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Operations are functions containing only Logic. They do not call any functions from code under the control of their developer. Example:

public IEnumerable<string> Get_lines_in_file(string filename) {
    using (var file = new StreamReader(filename)) {
        while (!file.EndOfStream) {
            var line = file.ReadLine().Trim();
            yield return line;

Although technically an operator like ! is a function and ReadLine() or Trim() are functions too, Get_lines_in_file() is an operation because these functions do not belong to the scope of the program. They live outside, their implementation is provided by a third party in a library.

Connecting operations

A single operation won't be able to do all a software needs to do. So there need to be many, many operations. But since operations don't know each other by definition according to the Principle of Mutual Oblivion (PoMO) how can they work together? They are connected to form larger wholes by integrations according to the Integration Operation Segregation Principle (IOSP).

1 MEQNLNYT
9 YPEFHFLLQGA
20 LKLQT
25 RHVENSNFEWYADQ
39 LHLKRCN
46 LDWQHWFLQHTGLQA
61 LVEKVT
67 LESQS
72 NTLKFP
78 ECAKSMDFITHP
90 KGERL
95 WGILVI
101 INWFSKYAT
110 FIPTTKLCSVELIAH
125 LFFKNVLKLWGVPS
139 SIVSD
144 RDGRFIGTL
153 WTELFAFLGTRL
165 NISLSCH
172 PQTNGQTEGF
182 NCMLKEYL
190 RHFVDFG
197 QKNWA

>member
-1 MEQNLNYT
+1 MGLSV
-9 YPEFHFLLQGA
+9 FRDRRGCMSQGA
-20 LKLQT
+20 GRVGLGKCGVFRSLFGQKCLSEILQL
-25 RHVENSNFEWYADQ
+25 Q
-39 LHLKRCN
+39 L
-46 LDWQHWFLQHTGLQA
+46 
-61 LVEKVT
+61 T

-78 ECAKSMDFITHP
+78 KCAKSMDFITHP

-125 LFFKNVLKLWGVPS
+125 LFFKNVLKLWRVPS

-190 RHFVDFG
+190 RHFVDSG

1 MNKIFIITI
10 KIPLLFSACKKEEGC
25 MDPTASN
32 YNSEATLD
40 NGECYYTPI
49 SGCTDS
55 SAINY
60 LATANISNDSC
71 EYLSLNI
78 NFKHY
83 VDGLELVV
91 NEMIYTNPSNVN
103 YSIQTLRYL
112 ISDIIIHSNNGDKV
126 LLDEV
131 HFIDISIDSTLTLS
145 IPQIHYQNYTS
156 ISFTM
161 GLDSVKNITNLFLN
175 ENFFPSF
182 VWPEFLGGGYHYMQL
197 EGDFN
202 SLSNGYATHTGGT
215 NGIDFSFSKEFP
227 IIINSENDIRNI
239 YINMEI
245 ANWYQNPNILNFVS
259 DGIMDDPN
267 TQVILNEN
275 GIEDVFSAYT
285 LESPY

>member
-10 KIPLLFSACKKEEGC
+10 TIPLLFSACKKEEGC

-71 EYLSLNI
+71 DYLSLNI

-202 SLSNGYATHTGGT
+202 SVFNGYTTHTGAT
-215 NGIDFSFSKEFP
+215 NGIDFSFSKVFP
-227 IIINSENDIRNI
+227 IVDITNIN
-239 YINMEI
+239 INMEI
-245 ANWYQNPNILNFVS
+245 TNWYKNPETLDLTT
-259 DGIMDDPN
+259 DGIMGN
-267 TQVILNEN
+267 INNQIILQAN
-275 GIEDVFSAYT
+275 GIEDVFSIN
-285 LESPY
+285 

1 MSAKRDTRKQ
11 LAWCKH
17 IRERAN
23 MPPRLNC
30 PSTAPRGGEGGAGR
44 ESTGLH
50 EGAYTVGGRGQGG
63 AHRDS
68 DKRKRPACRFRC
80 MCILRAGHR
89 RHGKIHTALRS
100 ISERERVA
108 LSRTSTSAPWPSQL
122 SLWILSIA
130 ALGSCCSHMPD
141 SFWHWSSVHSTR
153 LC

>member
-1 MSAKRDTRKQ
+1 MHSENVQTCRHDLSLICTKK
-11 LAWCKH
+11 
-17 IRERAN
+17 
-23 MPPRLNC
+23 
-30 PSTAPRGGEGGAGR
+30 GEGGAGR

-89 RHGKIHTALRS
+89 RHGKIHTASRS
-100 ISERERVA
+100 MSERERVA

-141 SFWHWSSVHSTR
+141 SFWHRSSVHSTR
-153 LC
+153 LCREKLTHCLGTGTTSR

Automated testing of operations is important. Logic is very hard to get right. Flow-design favours a test-first approach to testing called TDD 2.0.

Testing operations is comparatively easy since they do not call other functions. No test doubles have to be injected.

operation.txt · Last modified: 2018/06/04 13:42 by fdadmin